Seasonal influenza



Influenza, more commonly known as ‘the flu’, is a highly contagious disease which can cause mild to severe illness and even death, particularly for those in the high-risk groups (the very young, the older population, those with an underlying health condition, those who are pregnant, overweight or who have a weakened immune system). Symptoms usually last between 3 and 7 days, although in some instances these can persist for several weeks. Recovering from flu generally takes one or two weeks, and sometimes more.

The virus spreads through water droplets, especially when an infected person coughs or sneezes, or via contaminated hands and surfaces.

Hygiene measures such as washing of hands, coughing into your elbow, and keeping your distance, are good habits to keep up, as they are effective in helping to reduce our chances of contracting and/or spreading the flu virus. However, the vaccine remains the best way to protect yourself and others against flu, to prevent the spread of the disease and to reduce its severity.


It is important to get a flu shot every year to keep up with the circulating variants of the influenza virus and thus avoid being bed-ridden or developing complications.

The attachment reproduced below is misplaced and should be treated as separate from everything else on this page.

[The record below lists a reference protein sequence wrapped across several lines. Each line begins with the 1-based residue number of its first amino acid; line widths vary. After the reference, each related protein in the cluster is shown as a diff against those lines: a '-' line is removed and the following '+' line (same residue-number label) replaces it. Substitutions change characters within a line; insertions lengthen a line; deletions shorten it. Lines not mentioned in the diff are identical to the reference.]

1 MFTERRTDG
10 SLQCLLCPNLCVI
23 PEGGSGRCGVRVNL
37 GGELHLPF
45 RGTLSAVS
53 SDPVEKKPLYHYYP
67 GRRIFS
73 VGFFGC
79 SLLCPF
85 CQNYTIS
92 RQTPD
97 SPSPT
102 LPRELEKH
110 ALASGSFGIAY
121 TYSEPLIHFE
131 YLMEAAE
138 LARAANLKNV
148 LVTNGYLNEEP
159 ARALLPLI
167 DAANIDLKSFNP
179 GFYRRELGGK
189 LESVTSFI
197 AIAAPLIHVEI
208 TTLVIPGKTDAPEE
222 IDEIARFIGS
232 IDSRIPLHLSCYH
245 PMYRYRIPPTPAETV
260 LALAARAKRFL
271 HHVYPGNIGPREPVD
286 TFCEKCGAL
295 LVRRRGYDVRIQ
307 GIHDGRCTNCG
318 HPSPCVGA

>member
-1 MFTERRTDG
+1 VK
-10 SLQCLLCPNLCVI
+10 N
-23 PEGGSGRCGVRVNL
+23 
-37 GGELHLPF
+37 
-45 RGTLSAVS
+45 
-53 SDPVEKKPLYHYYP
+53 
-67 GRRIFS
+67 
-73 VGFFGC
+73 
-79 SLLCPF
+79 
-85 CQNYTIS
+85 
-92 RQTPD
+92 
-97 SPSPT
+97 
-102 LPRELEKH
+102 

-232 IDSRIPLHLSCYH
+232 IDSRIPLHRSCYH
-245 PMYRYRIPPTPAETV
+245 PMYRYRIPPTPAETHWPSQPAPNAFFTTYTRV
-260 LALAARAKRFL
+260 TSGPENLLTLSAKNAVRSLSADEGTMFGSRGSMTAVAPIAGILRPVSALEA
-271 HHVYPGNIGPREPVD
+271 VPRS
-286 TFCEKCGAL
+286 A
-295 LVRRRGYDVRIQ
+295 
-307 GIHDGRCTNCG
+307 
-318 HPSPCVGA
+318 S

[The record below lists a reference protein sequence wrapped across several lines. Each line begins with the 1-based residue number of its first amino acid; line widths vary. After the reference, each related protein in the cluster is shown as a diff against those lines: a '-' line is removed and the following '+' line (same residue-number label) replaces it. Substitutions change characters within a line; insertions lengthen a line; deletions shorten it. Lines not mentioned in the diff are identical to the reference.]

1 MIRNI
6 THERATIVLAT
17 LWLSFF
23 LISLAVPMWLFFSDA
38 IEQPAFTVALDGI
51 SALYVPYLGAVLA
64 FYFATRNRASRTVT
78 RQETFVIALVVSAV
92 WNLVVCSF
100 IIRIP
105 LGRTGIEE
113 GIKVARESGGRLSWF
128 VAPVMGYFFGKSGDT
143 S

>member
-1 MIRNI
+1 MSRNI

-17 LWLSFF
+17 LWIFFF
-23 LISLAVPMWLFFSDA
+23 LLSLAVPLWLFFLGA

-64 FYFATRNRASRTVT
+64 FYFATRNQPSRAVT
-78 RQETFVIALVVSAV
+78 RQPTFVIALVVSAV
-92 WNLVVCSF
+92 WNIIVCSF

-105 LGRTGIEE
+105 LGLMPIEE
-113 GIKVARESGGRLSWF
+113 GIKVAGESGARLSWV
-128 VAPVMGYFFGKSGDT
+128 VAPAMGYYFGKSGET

The infirmary will vaccinate any person working on the CERN site (MPE, MPA, temporary workers and contractors) provided the person brings their own vaccine and that the relevant medical questionnaire at the infirmary confirms there are no contraindications to vaccination. Note that both conditions have to be met for the vaccination to be administered. A medical prescription will be given to the patient after the vaccination to allow the reimbursement of the vaccine by the person’s health insurance provider.

Vaccination in France | Ameli (available in French only)
Vaccination in Switzerland | OFSP

Contraindications for the flu vaccine

Under certain conditions, precautions must be taken when administering the vaccine.

People with a fever should only get their vaccine after all symptoms have disappeared, as their immune response could be diminished.

Vaccination is not recommended for people suffering from allergies to the vaccine’s components or egg protein. Flu vaccination is recommended for pregnant women, whatever the stage of pregnancy.

Possible side effects from vaccination

There is a much higher risk of complications due to catching the flu virus itself than any undesirable effects linked to the vaccination.

Among possible side effects, the most frequent (for 10 to 40% of vaccinated persons) are a redness or slight pain at the site of injection. Other symptoms such as fever, muscular pain or slight nausea can also be observed for 5 to 10% of vaccinated persons. These are minor reactions and will disappear after a few days.

General information about influenza

General information on Influenza | WHO
General information on Influenza in Switzerland | OFSP (available in French only)